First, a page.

Rev.ai: Rev.ai is a cloud-based speech recognition service that uses deep learning algorithms to convert audio to text. It supports multiple languages and can transcribe audio from various sources, including video files, streaming audio, and telephone calls. Rev.ai has a free trial tier for individual users and also great use case scenarios so you can have a pleasant experience and learn about speech-to-text without even paying anything. That being said their processing cost per minute for audio might need reconsideration after the recent developments such as Whisper API they might have to reconsider their pricing for transcription services.
Speech Recognition Anywhere: Speech Recognition Anywhere is an interesting Chrome extension which can be used for filling forms and other documents and even Google Docs and Spreadsheets. Mostly suitable for individual use cases.
Voicebase: Voicebase is a cloud-based speech recognition service that uses deep learning algorithms to convert audio to text. It supports multiple languages and can transcribe audio from various sources, including video files, streaming audio, and telephone calls. It also offers keyword spotting, entity extraction, and sentiment analysis capabilities. They have specialized services for telecommunication, financial services, healthcare and other industries suitable for enterprise solutions.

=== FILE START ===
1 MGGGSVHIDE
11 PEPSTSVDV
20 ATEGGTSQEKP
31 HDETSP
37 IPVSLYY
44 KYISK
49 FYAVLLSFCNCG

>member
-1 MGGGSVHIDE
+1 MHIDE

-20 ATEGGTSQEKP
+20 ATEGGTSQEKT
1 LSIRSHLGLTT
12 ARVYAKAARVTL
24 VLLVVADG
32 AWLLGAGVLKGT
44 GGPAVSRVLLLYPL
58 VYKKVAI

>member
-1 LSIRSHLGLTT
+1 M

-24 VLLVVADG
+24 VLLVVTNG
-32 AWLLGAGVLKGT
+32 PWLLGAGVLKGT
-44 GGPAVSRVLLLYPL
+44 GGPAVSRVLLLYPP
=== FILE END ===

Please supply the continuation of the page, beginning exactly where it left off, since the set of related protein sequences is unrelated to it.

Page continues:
Kaldi Speech Recognition Toolkit: Kaldi is an open-source speech recognition toolkit that can be deployed on the cloud. It uses deep learning algorithms to convert audio to text and supports multiple languages. It also offers speaker recognition and language understanding capabilities.
Pros and Cons of Speech-to-text Cloud Services
All of these speech-to-text cloud services offer high accuracy and support various languages and accents. They also offer various features such as real-time streaming, speaker identification, and custom vocabularies. Additionally, they can easily integrate with other cloud services and offer developer-friendly APIs and SDKs that can be used with Python and other modern programming languages.
However, some of these services can be expensive, especially if you process a large volume of data. Also, the accuracy can be affected by background noise or poor audio quality, and some services such as Amazon Transcribe don’t support streaming transcription. Finally, some services such as Microsoft Azure Speech Services can be a bit complicated to set up and configure compared to other options.
We have provided a comprehensive overview of the evolution of speech recognition technology in our article titled “History of Speech-to-Text AI Models”. We trace the early beginnings of speech recognition research to the 1950s and the development of the first commercial speech recognition systems in the 1980s.
Our article then delved into the major milestones of the last two decades and development of more sophisticated speech-to-text models, from early statistical models to the latest deep learning architectures. We highlighted some of the key advancements that have enabled such progress, such as the availability of large speech corpora and advances in graphics processing units (GPUs).
We emphasize the importance of responsible AI as the significant impact of major breakthroughs in machine learning start to have visible effects in our society. Introduction of the transformer architecture started a new paradigm in AI since early 2020. If there is any message we can conclude from the history of speech-to-text AI models and the accelerated growth in innovative applications in this domain, it is that there will be a lot of impactful development in near term and long term.